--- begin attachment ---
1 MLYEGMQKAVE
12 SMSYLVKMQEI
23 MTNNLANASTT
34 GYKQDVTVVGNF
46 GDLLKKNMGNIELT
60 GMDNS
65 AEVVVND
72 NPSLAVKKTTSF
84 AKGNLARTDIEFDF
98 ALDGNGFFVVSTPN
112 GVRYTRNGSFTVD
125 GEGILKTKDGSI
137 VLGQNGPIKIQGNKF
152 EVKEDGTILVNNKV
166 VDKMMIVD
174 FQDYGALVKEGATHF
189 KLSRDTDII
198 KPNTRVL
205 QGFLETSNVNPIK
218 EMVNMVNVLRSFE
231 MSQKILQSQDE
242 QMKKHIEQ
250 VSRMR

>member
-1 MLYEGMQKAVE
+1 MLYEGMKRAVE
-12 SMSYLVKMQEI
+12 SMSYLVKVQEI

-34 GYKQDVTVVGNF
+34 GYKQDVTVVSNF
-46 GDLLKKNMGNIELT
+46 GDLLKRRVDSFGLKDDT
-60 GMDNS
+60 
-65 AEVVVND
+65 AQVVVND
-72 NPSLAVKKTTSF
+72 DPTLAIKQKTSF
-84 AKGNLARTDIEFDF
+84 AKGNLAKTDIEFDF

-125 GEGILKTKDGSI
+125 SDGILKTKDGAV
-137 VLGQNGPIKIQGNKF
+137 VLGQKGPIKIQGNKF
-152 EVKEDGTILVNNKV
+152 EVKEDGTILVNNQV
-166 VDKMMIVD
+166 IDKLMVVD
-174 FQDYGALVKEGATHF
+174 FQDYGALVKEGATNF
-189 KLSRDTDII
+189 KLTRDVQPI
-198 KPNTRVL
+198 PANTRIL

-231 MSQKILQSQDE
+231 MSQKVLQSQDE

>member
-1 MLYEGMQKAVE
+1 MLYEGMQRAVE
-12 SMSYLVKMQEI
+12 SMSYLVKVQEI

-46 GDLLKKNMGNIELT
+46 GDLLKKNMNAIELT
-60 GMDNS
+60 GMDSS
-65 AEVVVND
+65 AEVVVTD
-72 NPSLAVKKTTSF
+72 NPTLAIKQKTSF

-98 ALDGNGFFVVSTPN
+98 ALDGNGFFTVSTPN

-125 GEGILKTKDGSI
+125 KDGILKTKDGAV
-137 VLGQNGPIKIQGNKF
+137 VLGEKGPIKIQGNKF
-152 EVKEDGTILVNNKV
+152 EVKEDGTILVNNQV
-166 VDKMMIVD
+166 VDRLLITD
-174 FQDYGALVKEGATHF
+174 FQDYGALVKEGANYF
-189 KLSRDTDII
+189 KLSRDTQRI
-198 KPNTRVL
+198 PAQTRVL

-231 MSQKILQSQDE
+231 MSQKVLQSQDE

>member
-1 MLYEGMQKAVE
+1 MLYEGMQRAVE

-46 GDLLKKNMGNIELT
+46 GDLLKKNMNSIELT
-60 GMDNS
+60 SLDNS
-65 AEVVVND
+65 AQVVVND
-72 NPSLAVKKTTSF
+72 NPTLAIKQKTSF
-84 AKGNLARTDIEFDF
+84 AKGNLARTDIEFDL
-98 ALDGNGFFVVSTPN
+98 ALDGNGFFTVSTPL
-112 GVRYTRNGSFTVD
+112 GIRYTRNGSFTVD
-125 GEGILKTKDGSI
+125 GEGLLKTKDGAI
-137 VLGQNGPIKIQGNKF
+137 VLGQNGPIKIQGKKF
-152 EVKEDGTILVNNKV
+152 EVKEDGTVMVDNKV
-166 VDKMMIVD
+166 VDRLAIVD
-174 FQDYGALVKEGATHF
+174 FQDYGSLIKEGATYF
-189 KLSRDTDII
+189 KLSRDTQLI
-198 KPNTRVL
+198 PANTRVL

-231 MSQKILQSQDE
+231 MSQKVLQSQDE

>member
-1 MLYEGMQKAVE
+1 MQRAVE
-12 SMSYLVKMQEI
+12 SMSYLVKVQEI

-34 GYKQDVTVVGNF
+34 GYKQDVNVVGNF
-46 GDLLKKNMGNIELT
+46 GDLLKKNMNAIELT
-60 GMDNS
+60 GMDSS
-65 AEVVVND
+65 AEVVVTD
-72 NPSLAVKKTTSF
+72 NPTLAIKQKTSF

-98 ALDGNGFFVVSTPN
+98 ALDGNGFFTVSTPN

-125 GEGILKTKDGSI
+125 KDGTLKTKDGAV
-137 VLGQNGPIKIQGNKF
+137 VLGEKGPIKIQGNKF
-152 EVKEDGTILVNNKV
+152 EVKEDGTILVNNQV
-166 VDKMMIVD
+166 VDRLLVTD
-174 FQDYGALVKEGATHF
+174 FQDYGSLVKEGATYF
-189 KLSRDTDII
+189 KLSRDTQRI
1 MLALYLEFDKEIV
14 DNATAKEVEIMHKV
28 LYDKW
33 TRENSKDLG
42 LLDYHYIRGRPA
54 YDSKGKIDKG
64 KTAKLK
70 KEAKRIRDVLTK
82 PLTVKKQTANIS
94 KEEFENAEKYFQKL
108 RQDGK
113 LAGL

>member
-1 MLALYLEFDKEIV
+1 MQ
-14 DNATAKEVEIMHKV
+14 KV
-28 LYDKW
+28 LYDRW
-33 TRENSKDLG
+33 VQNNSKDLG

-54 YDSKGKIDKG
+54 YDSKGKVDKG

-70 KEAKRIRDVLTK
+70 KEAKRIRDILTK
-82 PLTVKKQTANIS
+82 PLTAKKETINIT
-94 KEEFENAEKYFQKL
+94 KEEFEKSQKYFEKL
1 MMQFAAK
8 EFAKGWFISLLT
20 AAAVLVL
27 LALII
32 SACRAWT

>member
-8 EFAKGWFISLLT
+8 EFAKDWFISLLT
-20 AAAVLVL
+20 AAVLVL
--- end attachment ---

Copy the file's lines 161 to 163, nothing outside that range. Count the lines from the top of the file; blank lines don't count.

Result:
113 LAGL

>member
-1 MLALYLEFDKEIV